Economics vs. Physics Love-Off

By Sean Carroll | December 5, 2006 3:18 pm

Who gets more love, economists or physicists? Robin Hanson stamps his foot in frustration at the lack of respect economists receive, in a nicely self-undermining blurb (via Ezra Klein):

Consider how differently the public treats physics and economics. Physicists can say that this week they think the universe has eleven dimensions, three of which are purple, and two of which are twisted clockwise, and reporters will quote them unskeptically, saying “Isn’t that cool!” But if economists say, as they have for centuries, that a minimum wage raises unemployment, reporters treat them skeptically and feel they need to find a contrary quote to “balance” their story.

As Ezra and Kevin Drum point out, this is straightforwardly wrong on the merits: economists have a huge amount of influence over actual public policy, while admiration for physicists doesn’t get you too much beyond the “Isn’t that cool!” level, and occasional appearances on late-night radio. (It’s like conservatives complaining that most university professors are liberal, while they control the government, corporations, and the military.) Atrios and Echidne also point out that the single chosen example of economic wisdom, that the minimum wage raises unemployment, is wrong. And that physicists have quite the demonstrable track record of making statements about the universe that seem counterintuitive at first glance, but turn out to be right.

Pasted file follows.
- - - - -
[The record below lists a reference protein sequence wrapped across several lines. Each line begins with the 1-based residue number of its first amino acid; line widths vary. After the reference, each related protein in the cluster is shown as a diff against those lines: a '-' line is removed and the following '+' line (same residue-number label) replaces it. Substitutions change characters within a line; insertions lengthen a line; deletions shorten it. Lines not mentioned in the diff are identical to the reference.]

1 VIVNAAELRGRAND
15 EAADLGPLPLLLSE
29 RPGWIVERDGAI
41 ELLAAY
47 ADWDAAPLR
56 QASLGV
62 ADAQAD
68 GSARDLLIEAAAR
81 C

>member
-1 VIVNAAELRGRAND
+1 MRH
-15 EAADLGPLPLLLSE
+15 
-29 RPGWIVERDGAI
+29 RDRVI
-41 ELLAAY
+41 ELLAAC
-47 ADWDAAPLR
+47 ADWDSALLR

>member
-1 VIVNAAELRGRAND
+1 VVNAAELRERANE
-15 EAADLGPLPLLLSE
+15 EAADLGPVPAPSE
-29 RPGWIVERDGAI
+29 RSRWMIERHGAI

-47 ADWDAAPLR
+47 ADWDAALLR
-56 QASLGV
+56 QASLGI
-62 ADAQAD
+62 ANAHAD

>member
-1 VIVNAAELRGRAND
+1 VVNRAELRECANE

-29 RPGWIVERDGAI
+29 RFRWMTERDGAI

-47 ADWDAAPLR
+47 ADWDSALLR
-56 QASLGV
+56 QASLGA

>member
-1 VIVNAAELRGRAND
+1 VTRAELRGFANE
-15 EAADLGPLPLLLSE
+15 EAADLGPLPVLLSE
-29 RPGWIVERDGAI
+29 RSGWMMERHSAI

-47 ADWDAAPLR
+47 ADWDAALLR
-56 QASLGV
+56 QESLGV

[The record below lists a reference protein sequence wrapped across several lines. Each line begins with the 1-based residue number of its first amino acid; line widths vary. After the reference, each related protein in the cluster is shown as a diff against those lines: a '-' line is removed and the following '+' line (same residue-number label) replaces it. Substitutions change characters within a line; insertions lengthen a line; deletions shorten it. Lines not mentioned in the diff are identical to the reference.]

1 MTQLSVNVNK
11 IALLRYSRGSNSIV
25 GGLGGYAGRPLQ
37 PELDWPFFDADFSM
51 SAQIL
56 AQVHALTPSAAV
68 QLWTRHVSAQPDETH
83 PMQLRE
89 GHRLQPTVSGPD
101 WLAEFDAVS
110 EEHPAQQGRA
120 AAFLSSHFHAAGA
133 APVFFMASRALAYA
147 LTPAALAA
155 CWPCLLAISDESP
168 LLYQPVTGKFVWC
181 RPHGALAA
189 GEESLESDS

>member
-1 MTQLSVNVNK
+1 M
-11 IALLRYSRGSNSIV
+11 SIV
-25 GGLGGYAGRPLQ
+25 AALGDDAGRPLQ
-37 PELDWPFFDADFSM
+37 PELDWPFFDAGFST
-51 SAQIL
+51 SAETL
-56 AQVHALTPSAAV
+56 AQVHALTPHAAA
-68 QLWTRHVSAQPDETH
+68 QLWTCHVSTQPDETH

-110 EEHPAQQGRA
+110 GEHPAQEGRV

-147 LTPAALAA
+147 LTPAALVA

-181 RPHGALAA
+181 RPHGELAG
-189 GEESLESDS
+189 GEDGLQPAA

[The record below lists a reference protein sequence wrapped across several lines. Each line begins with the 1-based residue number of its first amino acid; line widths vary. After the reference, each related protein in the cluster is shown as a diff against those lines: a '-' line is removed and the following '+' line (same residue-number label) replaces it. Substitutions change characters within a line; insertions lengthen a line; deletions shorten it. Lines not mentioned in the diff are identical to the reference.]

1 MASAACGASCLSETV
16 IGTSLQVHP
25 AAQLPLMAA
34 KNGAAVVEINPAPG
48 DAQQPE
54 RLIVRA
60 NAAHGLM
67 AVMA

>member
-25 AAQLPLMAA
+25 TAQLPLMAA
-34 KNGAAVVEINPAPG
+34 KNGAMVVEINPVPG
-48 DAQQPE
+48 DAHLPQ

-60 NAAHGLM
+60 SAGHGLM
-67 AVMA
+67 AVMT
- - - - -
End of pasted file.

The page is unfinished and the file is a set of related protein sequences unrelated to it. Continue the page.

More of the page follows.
In fact, I think these three sentences point to a definite failure on the part of physicists to successfully get their message across. We physicists talk about crazy things all the time — extra dimensions, black holes, quark confinement, wavefunction collapse, conservation of momentum, the Earth moving around the Sun. Things that, on their face, seem to be incompatible with our everyday experience. But we don’t just throw these ideas out there randomly; they are hypotheses that we’re driven to by the constraints put upon us by the data. Some of these ideas may turn out to be wrong, and some may be right, and we have certain well-tested procedures for sorting them out. (In the wake of Milton Friedmann’s death, folks have been re-arguing his contention that successful predictions from an economic model are more important than correct assumptions underlying it. I would hope that both are important.) Unfortunately — and to a signficant extent this is our own fault — it’s not always clear to the person on the street which ideas are speculative and which have come to be accepted, nor is it clear that we have good reasons even for the wildest speculations.